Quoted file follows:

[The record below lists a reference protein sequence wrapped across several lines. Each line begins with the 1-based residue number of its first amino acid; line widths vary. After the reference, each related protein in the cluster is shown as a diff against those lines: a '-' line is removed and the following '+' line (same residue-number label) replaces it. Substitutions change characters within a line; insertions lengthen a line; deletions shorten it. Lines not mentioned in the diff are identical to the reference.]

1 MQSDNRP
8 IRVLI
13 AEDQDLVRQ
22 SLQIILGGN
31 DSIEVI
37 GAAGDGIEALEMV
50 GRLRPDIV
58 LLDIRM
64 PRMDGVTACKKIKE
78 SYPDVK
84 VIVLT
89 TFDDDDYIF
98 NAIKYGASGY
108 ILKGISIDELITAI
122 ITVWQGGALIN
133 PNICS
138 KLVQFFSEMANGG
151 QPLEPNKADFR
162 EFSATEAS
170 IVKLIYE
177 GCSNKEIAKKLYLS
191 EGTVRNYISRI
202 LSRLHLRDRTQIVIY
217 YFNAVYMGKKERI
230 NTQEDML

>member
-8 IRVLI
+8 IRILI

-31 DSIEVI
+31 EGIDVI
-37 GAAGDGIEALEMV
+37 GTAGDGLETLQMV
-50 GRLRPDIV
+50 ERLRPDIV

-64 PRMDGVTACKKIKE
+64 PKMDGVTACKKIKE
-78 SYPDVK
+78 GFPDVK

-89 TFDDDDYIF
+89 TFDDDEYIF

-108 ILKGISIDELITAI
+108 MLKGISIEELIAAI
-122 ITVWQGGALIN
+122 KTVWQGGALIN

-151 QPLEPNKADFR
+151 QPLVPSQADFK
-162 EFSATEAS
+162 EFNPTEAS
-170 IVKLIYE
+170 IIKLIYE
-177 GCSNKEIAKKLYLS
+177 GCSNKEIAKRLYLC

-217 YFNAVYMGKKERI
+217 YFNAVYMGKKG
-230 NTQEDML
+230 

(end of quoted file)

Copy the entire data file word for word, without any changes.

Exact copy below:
[The record below lists a reference protein sequence wrapped across several lines. Each line begins with the 1-based residue number of its first amino acid; line widths vary. After the reference, each related protein in the cluster is shown as a diff against those lines: a '-' line is removed and the following '+' line (same residue-number label) replaces it. Substitutions change characters within a line; insertions lengthen a line; deletions shorten it. Lines not mentioned in the diff are identical to the reference.]

1 MQSDNRP
8 IRVLI
13 AEDQDLVRQ
22 SLQIILGGN
31 DSIEVI
37 GAAGDGIEALEMV
50 GRLRPDIV
58 LLDIRM
64 PRMDGVTACKKIKE
78 SYPDVK
84 VIVLT
89 TFDDDDYIF
98 NAIKYGASGY
108 ILKGISIDELITAI
122 ITVWQGGALIN
133 PNICS
138 KLVQFFSEMANGG
151 QPLEPNKADFR
162 EFSATEAS
170 IVKLIYE
177 GCSNKEIAKKLYLS
191 EGTVRNYISRI
202 LSRLHLRDRTQIVIY
217 YFNAVYMGKKERI
230 NTQEDML

>member
-8 IRVLI
+8 IRILI

-31 DSIEVI
+31 EGIDVI
-37 GAAGDGIEALEMV
+37 GTAGDGLETLQMV
-50 GRLRPDIV
+50 ERLRPDIV

-64 PRMDGVTACKKIKE
+64 PKMDGVTACKKIKE
-78 SYPDVK
+78 GFPDVK

-89 TFDDDDYIF
+89 TFDDDEYIF

-108 ILKGISIDELITAI
+108 MLKGISIEELIAAI
-122 ITVWQGGALIN
+122 KTVWQGGALIN

-151 QPLEPNKADFR
+151 QPLVPSQADFK
-162 EFSATEAS
+162 EFNPTEAS
-170 IVKLIYE
+170 IIKLIYE
-177 GCSNKEIAKKLYLS
+177 GCSNKEIAKRLYLC

-217 YFNAVYMGKKERI
+217 YFNAVYMGKKG
-230 NTQEDML
+230 